St Mirren 5 - 0 Raith Rovers: Buddies nearer great escape

St Mirren players celebrate the victory that ensures they can no longer finish bottom of the league.  Photograph: Bill Murray/SNS
St Mirren players celebrate the victory that ensures they can no longer finish bottom of the league. Photograph: Bill Murray/SNS
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This was quite simply a demolition job by St Mirren. They flattened fellow strugglers Raith in every sense with a performance that would have been worthy of champions let alone a side battling to beat the drop as their remarkable resurgence under Jack Ross continues.

It’s a testament to how low the Paisley side were before he took up the reins last Autumn that they are still not yet assured of avoiding a relegation play-off going into the final game of the season. Nevertheless this emphatic victory, in which Stevie Mallan netted a hat-trick, at least confirmed objective No.1 of avoiding automatic demotion has been accomplished. At the turn of the year few Paisley Buddies could have seen even that modest target being hurdled.

“To do it in that manner and with that kind of performance was outstanding,” reflected a contented Jack afterwards. “For us, from where we were no so long ago – even in March we were five points adrift – to achieve that is outstanding. It’s now in our hands and we’ll go on to our final game at Easter Road and be positive. At this moment in time I’m just really pleased for the players that we’ve avoided that bottom spot.”

His men were utterly dominant from the start, assertive and full of urgency, with the only quibble from the opening 45 minutes perhaps being that they should have translated their superiority into a far greater advantage even by the interval. Their pace down the flanks and invention through the middle had Raith clinging on to their lifeboats from the outset but they simply couldn’t weather the storm of incessant attacks from the Paisley men.

The breakthrough came just before the half-hour mark after a fine driving run from Cammy Smith split open the left flank of the Raith defence and his cutback was met first time by Mallan, who steered it underneath Pavol Penska with aplomb.

Unsurprisingly this drew a response from Hughes on the touchline and it would be fair to say that the gritty determination and pride that he personified as a player were absolutely lacking from his players as a collective in this abject display. “Too many of them think they are better than they really are,” was his damning post-mortem as he bemoaned the absence of fight within their ranks.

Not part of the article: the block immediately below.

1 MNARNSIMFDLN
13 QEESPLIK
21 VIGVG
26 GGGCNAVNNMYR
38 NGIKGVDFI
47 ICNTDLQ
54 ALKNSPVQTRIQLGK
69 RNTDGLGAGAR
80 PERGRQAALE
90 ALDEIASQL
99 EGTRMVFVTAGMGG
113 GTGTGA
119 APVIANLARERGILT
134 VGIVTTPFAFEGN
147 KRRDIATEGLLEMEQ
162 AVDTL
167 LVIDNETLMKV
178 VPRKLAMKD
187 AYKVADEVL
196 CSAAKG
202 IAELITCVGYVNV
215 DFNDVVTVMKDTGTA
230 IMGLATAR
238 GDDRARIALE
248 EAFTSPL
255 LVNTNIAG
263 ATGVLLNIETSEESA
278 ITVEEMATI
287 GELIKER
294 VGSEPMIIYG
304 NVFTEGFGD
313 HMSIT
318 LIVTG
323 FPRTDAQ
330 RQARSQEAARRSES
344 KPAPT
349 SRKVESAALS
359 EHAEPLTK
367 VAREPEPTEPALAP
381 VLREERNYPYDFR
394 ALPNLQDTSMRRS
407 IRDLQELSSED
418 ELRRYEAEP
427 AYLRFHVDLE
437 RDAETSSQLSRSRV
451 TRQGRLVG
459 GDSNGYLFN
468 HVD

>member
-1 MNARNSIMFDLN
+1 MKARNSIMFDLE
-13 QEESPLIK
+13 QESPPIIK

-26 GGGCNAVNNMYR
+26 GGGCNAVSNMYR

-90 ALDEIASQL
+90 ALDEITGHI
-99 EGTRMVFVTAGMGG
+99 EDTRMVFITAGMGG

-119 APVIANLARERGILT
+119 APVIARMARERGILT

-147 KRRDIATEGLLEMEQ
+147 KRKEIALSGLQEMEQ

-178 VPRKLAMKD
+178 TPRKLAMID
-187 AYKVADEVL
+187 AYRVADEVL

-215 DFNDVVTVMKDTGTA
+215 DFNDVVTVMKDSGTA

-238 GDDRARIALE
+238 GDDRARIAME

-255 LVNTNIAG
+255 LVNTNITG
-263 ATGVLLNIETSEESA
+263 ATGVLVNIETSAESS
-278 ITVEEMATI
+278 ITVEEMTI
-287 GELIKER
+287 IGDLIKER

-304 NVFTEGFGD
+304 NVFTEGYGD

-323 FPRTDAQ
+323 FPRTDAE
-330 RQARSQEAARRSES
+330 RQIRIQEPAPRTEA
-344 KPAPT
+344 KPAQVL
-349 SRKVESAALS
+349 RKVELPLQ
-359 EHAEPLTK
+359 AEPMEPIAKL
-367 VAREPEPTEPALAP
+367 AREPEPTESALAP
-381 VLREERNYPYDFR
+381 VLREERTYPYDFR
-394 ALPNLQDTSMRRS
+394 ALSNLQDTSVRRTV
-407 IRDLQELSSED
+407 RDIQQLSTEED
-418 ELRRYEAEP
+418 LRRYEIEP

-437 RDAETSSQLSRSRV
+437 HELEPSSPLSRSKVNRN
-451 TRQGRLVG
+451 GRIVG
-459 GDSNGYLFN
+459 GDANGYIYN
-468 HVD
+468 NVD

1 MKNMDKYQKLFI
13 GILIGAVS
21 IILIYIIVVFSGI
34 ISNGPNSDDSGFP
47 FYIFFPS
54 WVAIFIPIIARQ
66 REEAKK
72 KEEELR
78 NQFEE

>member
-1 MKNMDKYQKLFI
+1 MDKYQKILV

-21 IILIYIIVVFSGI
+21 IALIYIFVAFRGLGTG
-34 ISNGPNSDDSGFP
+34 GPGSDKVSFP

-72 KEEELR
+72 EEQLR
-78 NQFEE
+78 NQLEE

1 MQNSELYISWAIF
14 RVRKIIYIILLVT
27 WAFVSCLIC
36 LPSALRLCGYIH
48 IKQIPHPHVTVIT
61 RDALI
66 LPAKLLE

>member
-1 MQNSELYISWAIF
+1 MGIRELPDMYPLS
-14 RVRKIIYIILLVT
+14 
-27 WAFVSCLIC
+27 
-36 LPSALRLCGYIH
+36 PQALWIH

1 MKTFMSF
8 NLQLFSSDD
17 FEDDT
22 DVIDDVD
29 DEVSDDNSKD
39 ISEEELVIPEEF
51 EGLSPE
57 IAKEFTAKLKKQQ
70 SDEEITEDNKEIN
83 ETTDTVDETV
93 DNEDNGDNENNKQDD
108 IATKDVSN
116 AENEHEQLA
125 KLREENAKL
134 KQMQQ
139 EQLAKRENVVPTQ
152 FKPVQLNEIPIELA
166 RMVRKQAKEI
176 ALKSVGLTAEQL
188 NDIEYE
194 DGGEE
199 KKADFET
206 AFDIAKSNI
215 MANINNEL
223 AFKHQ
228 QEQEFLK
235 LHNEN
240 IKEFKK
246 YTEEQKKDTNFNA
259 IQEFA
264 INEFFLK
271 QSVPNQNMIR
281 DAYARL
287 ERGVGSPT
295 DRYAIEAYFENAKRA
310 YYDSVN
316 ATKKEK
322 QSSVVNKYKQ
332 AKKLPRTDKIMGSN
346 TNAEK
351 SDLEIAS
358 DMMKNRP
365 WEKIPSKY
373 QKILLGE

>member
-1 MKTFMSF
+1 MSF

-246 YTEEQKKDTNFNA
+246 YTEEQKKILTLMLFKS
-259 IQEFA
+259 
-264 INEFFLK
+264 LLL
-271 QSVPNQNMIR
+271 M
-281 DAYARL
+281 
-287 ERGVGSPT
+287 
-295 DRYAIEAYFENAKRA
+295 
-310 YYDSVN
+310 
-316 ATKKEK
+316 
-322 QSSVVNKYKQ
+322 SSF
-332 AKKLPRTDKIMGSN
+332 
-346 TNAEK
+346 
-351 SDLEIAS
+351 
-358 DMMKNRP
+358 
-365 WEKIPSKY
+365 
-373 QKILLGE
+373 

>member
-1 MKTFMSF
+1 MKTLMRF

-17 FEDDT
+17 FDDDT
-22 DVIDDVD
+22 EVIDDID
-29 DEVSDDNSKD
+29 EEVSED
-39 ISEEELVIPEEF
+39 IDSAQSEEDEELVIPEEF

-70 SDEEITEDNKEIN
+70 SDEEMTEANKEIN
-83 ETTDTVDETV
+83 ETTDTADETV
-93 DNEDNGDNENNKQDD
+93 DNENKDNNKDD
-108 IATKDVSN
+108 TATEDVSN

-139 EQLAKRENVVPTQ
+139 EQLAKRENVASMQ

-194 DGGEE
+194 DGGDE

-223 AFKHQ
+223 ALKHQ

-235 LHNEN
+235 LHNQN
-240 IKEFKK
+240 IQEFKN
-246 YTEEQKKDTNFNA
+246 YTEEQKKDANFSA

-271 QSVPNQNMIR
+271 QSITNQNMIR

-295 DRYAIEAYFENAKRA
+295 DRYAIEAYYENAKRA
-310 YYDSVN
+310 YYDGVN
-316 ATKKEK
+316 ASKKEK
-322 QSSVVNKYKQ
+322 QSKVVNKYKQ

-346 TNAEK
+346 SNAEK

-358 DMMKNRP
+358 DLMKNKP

Soon afterwards it got a lot worse for them as the nimble-footed Mallan drilled in a free-kick from 25 yards that took such a massive dunt off Declan McManus that when the ball landed in the net for Saints’ second that some credited it as an own goal. It hardly mattered, as the home support exploded into raucous celebrations.

If there was to be any hope of a turnaround for Raith Rovers then a decent start to the second half was imperative – instead they had an atrocious one, notwithstanding Hughes making a triple substitution at the interval. Just three minutes after the restart Gary McKenzie nodded a corner goalwards and sloppy defending allowed Rory Loy to divert it into the net from all of two yards.

Game over, but unfortunately for the now thoroughly disgruntled visiting fans it wasn’t and the now refulgent Saints were not in the mood to ease off. In fact they ground in their superiority in grand style with Mallan completing his hat-trick by playing a one-two with Loy before curling a glorious 30-yard shot past Penska to make it four.

Still Jack’s men poured forward and they thought they had scored a fifth almost immediately courtesy of Lewis Morgan, but the referee’s assistant raised an offside flag as he rolled the ball into the net. However, it was only final humiliation deferred for Raith as, in the closing minutes, Morgan hammered in a volley which Penska got his body to but somehow ended up deflecting it into the roof of the net.